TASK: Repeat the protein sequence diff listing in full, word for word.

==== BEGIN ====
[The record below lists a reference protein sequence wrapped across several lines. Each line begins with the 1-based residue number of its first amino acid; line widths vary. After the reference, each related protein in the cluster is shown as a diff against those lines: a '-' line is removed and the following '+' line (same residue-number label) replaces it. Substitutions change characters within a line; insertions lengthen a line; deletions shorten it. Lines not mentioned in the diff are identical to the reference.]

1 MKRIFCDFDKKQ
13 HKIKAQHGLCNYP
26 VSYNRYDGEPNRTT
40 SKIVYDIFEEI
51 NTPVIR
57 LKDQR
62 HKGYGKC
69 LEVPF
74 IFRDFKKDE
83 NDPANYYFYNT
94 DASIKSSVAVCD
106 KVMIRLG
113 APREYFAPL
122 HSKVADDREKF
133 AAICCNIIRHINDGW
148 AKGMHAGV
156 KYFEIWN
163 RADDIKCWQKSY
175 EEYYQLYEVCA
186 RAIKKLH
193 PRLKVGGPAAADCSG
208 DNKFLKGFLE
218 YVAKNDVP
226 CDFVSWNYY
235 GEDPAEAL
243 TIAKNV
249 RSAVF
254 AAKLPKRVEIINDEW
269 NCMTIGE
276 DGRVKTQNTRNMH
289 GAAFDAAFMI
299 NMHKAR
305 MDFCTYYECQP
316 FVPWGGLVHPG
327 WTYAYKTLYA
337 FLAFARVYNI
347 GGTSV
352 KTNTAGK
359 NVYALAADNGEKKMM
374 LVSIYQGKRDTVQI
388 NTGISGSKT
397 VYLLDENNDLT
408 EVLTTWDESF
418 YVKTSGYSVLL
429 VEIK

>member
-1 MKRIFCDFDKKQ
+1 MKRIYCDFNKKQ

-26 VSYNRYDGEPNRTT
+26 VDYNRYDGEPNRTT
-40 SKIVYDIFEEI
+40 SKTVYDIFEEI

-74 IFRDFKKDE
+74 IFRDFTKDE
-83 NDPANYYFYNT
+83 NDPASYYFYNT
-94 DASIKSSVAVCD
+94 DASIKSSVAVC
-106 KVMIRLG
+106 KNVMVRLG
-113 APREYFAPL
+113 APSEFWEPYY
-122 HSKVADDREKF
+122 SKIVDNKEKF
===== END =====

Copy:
[The record below lists a reference protein sequence wrapped across several lines. Each line begins with the 1-based residue number of its first amino acid; line widths vary. After the reference, each related protein in the cluster is shown as a diff against those lines: a '-' line is removed and the following '+' line (same residue-number label) replaces it. Substitutions change characters within a line; insertions lengthen a line; deletions shorten it. Lines not mentioned in the diff are identical to the reference.]

1 MKRIFCDFDKKQ
13 HKIKAQHGLCNYP
26 VSYNRYDGEPNRTT
40 SKIVYDIFEEI
51 NTPVIR
57 LKDQR
62 HKGYGKC
69 LEVPF
74 IFRDFKKDE
83 NDPANYYFYNT
94 DASIKSSVAVCD
106 KVMIRLG
113 APREYFAPL
122 HSKVADDREKF
133 AAICCNIIRHINDGW
148 AKGMHAGV
156 KYFEIWN
163 RADDIKCWQKSY
175 EEYYQLYEVCA
186 RAIKKLH
193 PRLKVGGPAAADCSG
208 DNKFLKGFLE
218 YVAKNDVP
226 CDFVSWNYY
235 GEDPAEAL
243 TIAKNV
249 RSAVF
254 AAKLPKRVEIINDEW
269 NCMTIGE
276 DGRVKTQNTRNMH
289 GAAFDAAFMI
299 NMHKAR
305 MDFCTYYECQP
316 FVPWGGLVHPG
327 WTYAYKTLYA
337 FLAFARVYNI
347 GGTSV
352 KTNTAGK
359 NVYALAADNGEKKMM
374 LVSIYQGKRDTVQI
388 NTGISGSKT
397 VYLLDENNDLT
408 EVLTTWDESF
418 YVKTSGYSVLL
429 VEIK

>member
-1 MKRIFCDFDKKQ
+1 MKRIYCDFNKKQ

-26 VSYNRYDGEPNRTT
+26 VDYNRYDGEPNRTT
-40 SKIVYDIFEEI
+40 SKTVYDIFEEI

-74 IFRDFKKDE
+74 IFRDFTKDE
-83 NDPANYYFYNT
+83 NDPASYYFYNT
-94 DASIKSSVAVCD
+94 DASIKSSVAVC
-106 KVMIRLG
+106 KNVMVRLG
-113 APREYFAPL
+113 APSEFWEPYY
-122 HSKVADDREKF
+122 SKIVDNKEKF